Newscasts

PBS Daily Newscast - July 8, 2020 


Mary Trump's book labels our president a reckless leader who paid a pal to take his SAT test; Nevada lawmakers address pandemic shortfalls.

2020Talks - July 7, 2020 


Biden's climate change task force is making some progress; a federal judge orders the Dakota Access Pipeline shut down; and today sees elections in NJ and DE.

How Hard Is It to Change Police Culture? Ask Seattle

A working group in Minnesota, co-led by the state attorney general, recently issued a list of recommendations to reduce deadly police encounters. However, those involved say the state's need to respond to COVID-19 has prevented any legislative follow-up so far. (Adobe Stock)
A working group in Minnesota, co-led by the state attorney general, recently issued a list of recommendations to reduce deadly police encounters. However, those involved say the state's need to respond to COVID-19 has prevented any legislative follow-up so far. (Adobe Stock)
June 3, 2020

MINNEAPOLIS -- Minnesota officials have launched a civil-rights investigation into the entire Minneapolis Police Department following the killing of George Floyd. It coincides with calls for reform, but watchdogs elsewhere say changing police culture is very difficult.

Other recent high-profile incidents have prompted reforms within MPD, but skeptics say what happened to Floyd shows not much has changed.

The Rev. Harriett Walden, founder of Mothers for Police Accountability in Seattle, was involved in reform efforts when that city's police department came under federal scrutiny. There was a lot of optimism at first, she said, but the problems persist.

"The Seattle police enforcement still had disparities along racial lines; that was 2019," she said. "People of color were more likely to be frisked than white people, and more likely to have weapons put in their face, even though those people didn't have weapons on them."

Walden was referring to the Seattle department's own disparity review from last year. She said broader discussions about the nation's history of discrimination need to find a platform within police agencies.

Meanwhile, Minnesota's human-rights commissioner has vowed that the investigation will lead to meaningful action, not just a report.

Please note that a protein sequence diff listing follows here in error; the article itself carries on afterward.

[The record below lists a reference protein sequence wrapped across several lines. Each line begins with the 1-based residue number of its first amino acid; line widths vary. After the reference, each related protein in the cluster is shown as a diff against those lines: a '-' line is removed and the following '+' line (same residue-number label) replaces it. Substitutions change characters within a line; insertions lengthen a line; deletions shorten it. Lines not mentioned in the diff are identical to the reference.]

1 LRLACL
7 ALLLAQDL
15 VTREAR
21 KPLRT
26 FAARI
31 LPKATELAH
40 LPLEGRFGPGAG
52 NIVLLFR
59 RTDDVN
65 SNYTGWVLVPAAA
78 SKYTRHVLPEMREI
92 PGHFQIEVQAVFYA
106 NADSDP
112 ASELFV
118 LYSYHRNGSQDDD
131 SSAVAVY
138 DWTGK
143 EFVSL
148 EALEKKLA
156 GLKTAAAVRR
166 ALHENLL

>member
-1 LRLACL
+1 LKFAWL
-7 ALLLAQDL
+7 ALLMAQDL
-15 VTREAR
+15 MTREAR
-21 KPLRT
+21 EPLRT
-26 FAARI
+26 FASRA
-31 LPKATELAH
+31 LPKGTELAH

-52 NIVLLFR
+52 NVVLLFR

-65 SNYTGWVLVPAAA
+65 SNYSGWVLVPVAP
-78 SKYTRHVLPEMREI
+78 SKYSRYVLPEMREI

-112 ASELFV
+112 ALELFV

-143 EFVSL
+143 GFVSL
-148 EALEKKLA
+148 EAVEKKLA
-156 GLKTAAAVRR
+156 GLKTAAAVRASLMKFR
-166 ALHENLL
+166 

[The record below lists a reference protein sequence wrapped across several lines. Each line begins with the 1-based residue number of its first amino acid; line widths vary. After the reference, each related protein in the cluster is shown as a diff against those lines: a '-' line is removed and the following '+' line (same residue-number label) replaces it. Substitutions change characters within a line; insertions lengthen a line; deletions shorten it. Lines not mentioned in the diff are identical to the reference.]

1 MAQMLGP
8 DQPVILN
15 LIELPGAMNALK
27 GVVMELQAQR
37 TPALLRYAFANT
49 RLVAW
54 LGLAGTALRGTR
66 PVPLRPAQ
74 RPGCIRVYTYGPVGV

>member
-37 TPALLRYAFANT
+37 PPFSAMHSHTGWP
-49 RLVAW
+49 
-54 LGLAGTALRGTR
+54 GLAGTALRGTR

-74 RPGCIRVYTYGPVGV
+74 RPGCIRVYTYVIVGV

Also at the state level, a task force led by Minnesota Public Safety Commissioner John Harrington and Attorney General Keith Ellison in February issued a non-binding report containing 28 recommendations on reducing deadly force by police. Observers say the Legislature's need to respond to COVID-19 shifted the spotlight away from the findings, but some are hopeful it will get strong consideration in the future.

Union influence

Walden said she thinks negotiations with police unions have played a role in slowing reform efforts across the country, and that leaders at city hall need to be held accountable as well.

"The city's job is to get the best thing for the city, and to hold the line," she said, "and in my opinion, sometimes the cities don't always do that."

In Minneapolis, the city's powerful police union leader, Bob Kroll, has been criticized for fostering cultural issues within the rank-and-file. In response to the George Floyd aftermath, Kroll issued a letter to union members blasting city and police leadership over the protests and blaming the violence on a "terrorist movement."

Citizen oversight

Sam Sanchez is an organizer with the Twin Cities Coalition for Justice 4 Jamar, which was founded in response to the 2015 fatal police shooting of Jamar Clark in Minneapolis. The group is calling for an even more dramatic overhaul of the department by amending the city charter to have a community panel run the force.

"These would be elected officials from the community that would be in charge of all aspects of the police department," he said, "up to picking the chief, to the budget, to the rule book."

Sanchez said this would remove conflicts of interest by no longer having officers hold their own colleagues accountable. But he acknowledges it would be tough to get any backing from the City Council and leadership at City Hall.

The Seattle Police Department report is online at crosscut.com. The Minnesota human-rights announcement is at survey.mn.gov.

Mike Moen, Public News Service - MN